Gardening in September
I absolutely love this time of year – you’ve left summer behind you but can still catch glimmers of both; the summer that has been and the winter to come. The early mornings hold that freshness in the air of anticipation and promise and the plants are filled with bounty. September is a time of harvesting and preparing, before the first frosts arrive, to de-robe the plants of their vitality. Here are some gardening tips for September.
Fruits; there is no better time of the year to harvest and wallow in the bounty of the fruits; autumn raspberries taste heavenly and a time of summer that has passed; apples, eat as many as you can and store only the best examples ie no bruises etc, you will have apple pies right up into the middle of the winter. I’m a great believer in relishing in the bounty of the season – I don’t tend to eat apples at other times of the year but when they are my own, I will gorge on them for the next 8 weeks, I probably eat enough to keep me going for the full calendar year! Pears; wow do I love these guys, I have them planted around the south and west side of the house here and anyone that visits our café at this time of year is surrounded by literately hundreds of huge pears in the glasshouse. Stored poached pears coming out at Christmas are such a treat, spiced and accompanied by a lovely selection of cheeses! Plums; plums glorious plums, you can never have enough, freshly picked sweet and delicious – stewed plums over my morning porridge are a favourite of mine. Grapes; so easy to grow and such a wonderful addition to any fruit garden – again in the café glasshouse you are completely surrounded by Pinot Noir and Chardonnay grapes (we actually harvest them to make the most amazing wine gins) but even in my own little greenhouse here at home I always manage to find space for a vine or two! Then there are the medlars and quinces….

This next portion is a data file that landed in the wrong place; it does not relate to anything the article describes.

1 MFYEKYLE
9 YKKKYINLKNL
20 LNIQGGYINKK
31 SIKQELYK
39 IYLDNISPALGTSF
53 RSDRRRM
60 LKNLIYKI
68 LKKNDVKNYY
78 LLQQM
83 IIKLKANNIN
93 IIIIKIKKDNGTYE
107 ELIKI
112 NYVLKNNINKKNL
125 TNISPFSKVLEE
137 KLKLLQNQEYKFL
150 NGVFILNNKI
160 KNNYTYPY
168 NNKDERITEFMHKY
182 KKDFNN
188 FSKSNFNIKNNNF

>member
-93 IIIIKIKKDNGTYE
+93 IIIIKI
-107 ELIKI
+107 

Vegetables; oh my goodness where do I start, harvest, harvest and store! At this time of year, I love harvesting, drying and storing a huge array of onions there is something very satisfying about having large bunches hanging from my garden shed roof. Your main and mid crops of potatoes should still be bountiful – I actually cut back and tidy the ground above my main crop potatoes and can still be digging out perfect spuds even into early March. Runner beans, broad, peas, French its ‘bean feast’ – they are a meal on their own, a huge mixed bowl with garlic and butter, truly delicious. Blanch your broad and runner beans so you can freeze them over winter. Courgettes, marrows and squashes, not sure what I was thinking of this spring but I now have a mountain of these guys – think there is going to be a lot of chutney! Then there are all the carrots, beetroots, cabbages – be experimental in the kitchen – try as many ways as you can to store and keep your own produce, there is nothing more rewarding!
Herbs; at this time of year, I try eating as many salad and edible flowers as I can as I know they are about to disappear soon. Reluctant to lose that wonderful fresh green salad flavour there is just enough time to sow some more rocket, coriander and some winter lettuce, to keep you going for the next few months.
There is so much to do in September but to be honest, my favourite job of this month is to slowly walk around the garden, grazing on the vegetables and fruits and taking in the full colour of all the flowers, the scents, the sound of the bees, as I know only too well that this will be replaced by the stillness of winter. It’s like taking a last deep breath, to inhale all that is alive and present, to give you enough oxygen to remember how it was because soon when you exhale your breath, it will be as visible as your hand in the middle of winter.